How being an informed patient helps Sara Riggare, who has Parkinson’s disease, achieve her goal of chronic health
Sara Riggare is a 40-year-old Swedish engineer working in the field of health informatics and patient collaboration in healthcare (www.chimes.se).
Sara experienced her first symptoms of Parkinson’s disease (PD) in her early teens, around 1984, but was not correctly diagnosed until 2003.
Her symptoms are mainly related to balance and gait problems, slowness of movement and rigidity, but by making sure she is optimally medicated she still leads a very active life.
Sara calls herself an optimistic realist with PD and can be followed on her blog and on Twitter @SaraRiggare.
She is also involved in the recently launched www.parkinsonsmovement.com
Why did you choose to become an informed patient?
Well, it was not a conscious decision, not to start with. To start with, I only did what I always do when I find myself in an unknown, unpleasant or uncomfortable situation: I try to find as much information as possible in the hope that what I find might help make the situation less “un”. More often than not, I find more information than I can make use of at the time, but then I file it under misc., and mostly it clicks nicely into place sooner or later.
However, I am well aware that we are all individuals, in sickness as well as in health, and we all have the right and responsibility to make our own decisions. Some of us don’t want to know as much about our diseases and ailments and everybody has to be respected for their opinion.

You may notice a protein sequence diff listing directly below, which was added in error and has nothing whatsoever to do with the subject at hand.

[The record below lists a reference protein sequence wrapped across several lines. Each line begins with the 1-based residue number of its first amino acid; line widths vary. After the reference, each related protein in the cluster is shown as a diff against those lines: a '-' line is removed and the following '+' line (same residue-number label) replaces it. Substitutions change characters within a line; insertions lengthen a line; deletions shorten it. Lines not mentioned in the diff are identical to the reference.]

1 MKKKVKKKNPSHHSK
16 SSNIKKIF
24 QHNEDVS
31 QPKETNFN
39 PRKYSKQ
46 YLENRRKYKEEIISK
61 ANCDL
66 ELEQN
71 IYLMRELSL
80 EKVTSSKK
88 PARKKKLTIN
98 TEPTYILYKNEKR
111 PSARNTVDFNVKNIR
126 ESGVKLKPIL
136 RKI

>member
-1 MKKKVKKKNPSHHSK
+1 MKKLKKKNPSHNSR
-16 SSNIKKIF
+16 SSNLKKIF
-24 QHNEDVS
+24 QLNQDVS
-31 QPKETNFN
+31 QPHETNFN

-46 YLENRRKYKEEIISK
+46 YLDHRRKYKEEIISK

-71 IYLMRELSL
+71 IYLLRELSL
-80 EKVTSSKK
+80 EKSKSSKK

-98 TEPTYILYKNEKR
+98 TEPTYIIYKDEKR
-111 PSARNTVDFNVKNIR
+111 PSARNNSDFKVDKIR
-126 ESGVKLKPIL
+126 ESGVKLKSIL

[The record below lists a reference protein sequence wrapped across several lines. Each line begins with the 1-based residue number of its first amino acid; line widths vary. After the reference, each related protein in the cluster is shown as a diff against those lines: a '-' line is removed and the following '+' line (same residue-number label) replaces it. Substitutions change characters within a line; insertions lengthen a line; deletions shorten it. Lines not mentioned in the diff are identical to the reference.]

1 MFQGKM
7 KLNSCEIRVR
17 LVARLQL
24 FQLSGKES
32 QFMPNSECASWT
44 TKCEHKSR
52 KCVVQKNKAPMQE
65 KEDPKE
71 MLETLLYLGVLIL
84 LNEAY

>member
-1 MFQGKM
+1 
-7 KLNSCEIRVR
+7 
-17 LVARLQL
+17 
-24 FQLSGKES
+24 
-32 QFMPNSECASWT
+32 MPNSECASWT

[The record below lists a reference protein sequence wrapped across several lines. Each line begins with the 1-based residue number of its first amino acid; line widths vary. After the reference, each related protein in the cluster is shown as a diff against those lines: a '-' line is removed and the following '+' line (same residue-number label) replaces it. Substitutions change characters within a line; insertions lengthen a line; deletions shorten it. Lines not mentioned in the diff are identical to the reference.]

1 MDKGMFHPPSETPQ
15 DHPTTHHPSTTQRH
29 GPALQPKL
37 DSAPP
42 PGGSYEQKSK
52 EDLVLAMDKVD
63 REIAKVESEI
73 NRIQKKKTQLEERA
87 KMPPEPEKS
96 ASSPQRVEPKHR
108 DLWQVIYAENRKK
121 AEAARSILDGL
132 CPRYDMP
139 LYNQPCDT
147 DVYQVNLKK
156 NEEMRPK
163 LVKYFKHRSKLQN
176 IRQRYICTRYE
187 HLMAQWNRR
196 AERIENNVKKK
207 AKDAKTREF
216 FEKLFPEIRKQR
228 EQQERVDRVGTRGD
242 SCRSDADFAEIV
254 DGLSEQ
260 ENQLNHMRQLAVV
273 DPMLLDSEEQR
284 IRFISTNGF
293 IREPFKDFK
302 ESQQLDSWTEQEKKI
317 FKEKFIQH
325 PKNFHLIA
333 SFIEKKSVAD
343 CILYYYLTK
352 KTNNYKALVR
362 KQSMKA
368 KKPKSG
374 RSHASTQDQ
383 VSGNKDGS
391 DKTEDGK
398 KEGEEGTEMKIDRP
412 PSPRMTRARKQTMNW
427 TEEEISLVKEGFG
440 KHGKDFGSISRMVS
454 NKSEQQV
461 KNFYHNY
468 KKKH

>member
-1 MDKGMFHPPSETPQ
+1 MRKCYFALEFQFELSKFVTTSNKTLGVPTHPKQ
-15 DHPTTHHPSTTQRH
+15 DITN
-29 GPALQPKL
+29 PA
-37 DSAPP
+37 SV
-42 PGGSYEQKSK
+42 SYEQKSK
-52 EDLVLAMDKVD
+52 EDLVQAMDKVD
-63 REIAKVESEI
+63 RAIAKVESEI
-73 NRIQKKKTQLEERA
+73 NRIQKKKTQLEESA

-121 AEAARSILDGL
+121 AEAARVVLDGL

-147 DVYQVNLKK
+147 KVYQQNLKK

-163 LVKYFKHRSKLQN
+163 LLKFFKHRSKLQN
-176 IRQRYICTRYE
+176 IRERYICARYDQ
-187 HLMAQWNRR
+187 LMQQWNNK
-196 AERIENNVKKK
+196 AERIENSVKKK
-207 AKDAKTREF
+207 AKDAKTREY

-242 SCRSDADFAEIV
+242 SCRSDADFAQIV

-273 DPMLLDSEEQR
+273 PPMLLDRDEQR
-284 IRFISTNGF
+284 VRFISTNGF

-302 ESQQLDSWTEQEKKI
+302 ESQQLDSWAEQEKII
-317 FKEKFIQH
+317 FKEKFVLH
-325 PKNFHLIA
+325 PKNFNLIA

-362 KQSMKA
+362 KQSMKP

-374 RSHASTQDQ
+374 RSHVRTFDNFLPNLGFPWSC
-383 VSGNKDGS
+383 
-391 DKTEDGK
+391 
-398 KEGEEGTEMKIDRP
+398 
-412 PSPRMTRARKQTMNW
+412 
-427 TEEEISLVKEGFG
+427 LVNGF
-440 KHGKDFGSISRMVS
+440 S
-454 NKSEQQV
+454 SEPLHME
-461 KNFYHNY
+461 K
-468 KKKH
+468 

How has Health 2.0 helped keep you informed?
My day, every day, starts with my alarm going off at 6 a.m., when it’s time for my first dose of medications. My pre-breakfast snack, which indeed is the most important meal of my day, consists of six very carefully selected pills of different shapes, sizes and colors. They literally make my day. Without them, my life would be very different. I would most probably be more or less immobile and, as a result of that, suffer a premature death. But this way I can really enjoy my 41st year on this planet as well as my 9th year as the proud mother of my beautiful daughter, my 28th-ish year with symptoms of a neurodegenerative disease, and the 19th-ish year on regular medication.
Throughout my day I take medications in different combinations another five to six times and, to keep track of the times and combinations, I have used different methods over the years: alarm clocks, devices designed for holding my medications as well as alerting me when to take them, reminders on an ordinary mobile phone. However, none of these were used for any length of time; they just didn’t provide the true benefit. Not until I found my first really useful smartphone app, I realized the enormous potential that this area carries. By the way, my first fave app was not in any way related to PD, but is an app that every fertile female will find totally indispensible, PD or no PD.
For me, the essence of the concept of Health 2.0 is collaboration, collaboration for creating health. Because as a “sufferer” (not my favorite word) of a chronic disease, I know that although my health is more in the mind of myself than in the eyes of my doctor, I still need my extensive team of a variety of resources ranging from the pharmacy to the gym via all sorts of healthcare professionals to achieve my goal: chronic health!
For everything patient-related, join the sector’s other key players at Patient Adherence, Communication and Engagement (PACE) USA on October 24-25 in Philadelphia. Download the full PACE agenda and speaker line-up here. Want to know more? Contact email@example.com.
To read our Patients’ Week stories from 2010, see Patients’ Week 2010.
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